The care of second victims responds to the following objectives:
- It must be considered that when an adverse event occurs the professional doubts his or her capacity for clinical judgement. It is therefore necessary to adopt measures to ensure the quality of health care, considering that a premise for guaranteeing quality is that professionals feel that they have sufficient capacity to carry out their work in an appropriate environment. A supportive environment, a supportive organisation and an integrated team of professionals are prerequisites for providing optimal care.
- Minimise the negative emotional impact on second victims of unexpected incidents such as adverse events by providing them with the necessary support, which has a positive impact on safety of the following patients to be cared.
- Avoiding non-quality costs, since the individual and social effort involved in training a healthcare professional(s) is cut short when the professional doubts his or her clinical judgement and ability to continue in his or her profession and decides to leave or change position. The feeling of lack of protection reduces the quality of care, causes disaffection among professionals and, in short, makes it difficult, if not impossible provide optimal care. But this approach requires a non-punitive environment were talking about what happened does not have additional negative consequences.
The Second Victim Experience and Support Tool (SVEST) was created to better understand the needs of the second victims and to assist the implementation of support resources by the institutions.1 It was created and validated in the United States but currently it is also available in other languages.
Using this tool Burlison et al1 found that the majority of the healthcare workers surveyed would prefer to have a “respected peer to discuss the details of what happened” when asked about the desirability of 7 support options.
Accordingly, the peer support is the basis of several interventions directed to the second victims.
Peer Support is “emotional first aid” for healthcare providers who are involved in unanticipated adverse patient events, medical errors, or other stressful situations encountered through patient care. Providers involved in such events are often referred to as Second Victims, as they suffer significant emotional, physical, cognitive, and behavioural sequelae in the aftermath of such events. Peer Support is an effective tool in helping staff successfully manage difficult situations, increase resiliency, and decrease burnout.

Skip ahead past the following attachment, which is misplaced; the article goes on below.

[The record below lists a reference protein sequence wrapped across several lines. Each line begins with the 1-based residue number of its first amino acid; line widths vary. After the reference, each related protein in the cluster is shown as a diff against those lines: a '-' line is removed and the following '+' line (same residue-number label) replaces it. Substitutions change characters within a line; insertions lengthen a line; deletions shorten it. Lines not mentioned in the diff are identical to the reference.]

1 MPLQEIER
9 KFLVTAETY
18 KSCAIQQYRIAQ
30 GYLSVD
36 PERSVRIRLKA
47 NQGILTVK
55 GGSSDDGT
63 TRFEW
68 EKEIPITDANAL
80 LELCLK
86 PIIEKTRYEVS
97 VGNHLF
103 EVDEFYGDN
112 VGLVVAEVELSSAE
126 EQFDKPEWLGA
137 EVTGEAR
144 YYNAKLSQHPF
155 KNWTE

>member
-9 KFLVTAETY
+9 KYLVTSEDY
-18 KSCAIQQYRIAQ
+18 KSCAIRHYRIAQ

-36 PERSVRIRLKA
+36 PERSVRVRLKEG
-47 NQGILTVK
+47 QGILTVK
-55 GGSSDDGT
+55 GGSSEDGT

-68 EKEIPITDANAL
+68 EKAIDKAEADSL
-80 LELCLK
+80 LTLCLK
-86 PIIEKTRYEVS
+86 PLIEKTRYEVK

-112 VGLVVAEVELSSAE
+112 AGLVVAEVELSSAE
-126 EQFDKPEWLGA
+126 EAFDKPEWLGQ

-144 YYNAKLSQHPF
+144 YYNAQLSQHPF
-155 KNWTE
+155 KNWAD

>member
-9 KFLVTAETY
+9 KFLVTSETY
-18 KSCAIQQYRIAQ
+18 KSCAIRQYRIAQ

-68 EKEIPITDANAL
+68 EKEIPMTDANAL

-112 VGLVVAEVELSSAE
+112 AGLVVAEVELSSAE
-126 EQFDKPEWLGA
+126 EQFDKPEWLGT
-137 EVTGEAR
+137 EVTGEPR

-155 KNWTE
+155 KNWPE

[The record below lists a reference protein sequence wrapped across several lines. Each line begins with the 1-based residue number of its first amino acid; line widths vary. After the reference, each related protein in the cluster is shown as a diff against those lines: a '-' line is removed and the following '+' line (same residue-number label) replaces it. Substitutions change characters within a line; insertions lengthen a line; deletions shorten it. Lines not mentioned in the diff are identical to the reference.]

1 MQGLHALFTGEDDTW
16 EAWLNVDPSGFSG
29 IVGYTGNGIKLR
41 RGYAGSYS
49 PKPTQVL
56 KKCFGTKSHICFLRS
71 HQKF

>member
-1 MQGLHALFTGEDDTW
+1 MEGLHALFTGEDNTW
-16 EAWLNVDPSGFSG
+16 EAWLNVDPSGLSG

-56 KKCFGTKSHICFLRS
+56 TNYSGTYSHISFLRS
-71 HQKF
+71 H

The three-stage intervention model suggested by Susan Scott is the most widespread. It is based on peer support, first from the unit itself (basic emotional first aid) and at a second level by trained peers. The third level is based on more specialised support.
In most cases, the tier 1 will provide sufficient support to the victims; it is composed by peers and unit leaders that should have received some basic awareness training to the second victim’s needs. When necessary, the second victims can be referred for tier 2, where specially trained peers can provide guidance and support. When the needs of the second victims exceeds the expertise of the peer supporters, they can be referred for Tier 3, composed by professional counsellors.
In the ERNST Case Study #1 different programs to support the second victims are detailed:
- KoHi Project at Hietzing Clinic (Vienna, Austria) – peer-based intervention
- MISE program – online intervention (Spain)
- RISE (Johns Hopkins Hospital, Baltimore, USA) – peer-based intervention
- Second victim support flow at Hospital Israelita Albert Einstein (São Paulo, Brazil).
- forYOU team (University of Missouri Health System, Missouri, USA) – peer-based intervention.
During the new corona pandemic, Scott’s model has been the basis for interventions to support frontline professionals in the care of COVID-19 patients2:
- Burlison, J.D., Scott, S.D., Browne, E.K., Thompson, S.G., & Hoffman JM. The second victim experience and support tool (SVEST): Validation of an organizational resource for assessing second victim effects and the quality of support resources. J Patient Saf. 2017;13(2):93–102.
- Strametz R, Raspe M, Ettl B, Huf W, Pitz A. Recommendations: Maintaining capacity in the healthcare system during the COVID‐19 pandemic by reinforcing clinicians’ resilience and supporting second victims. German Coalition for Patient Safety, Austrian Network for Patient Safety; 2020.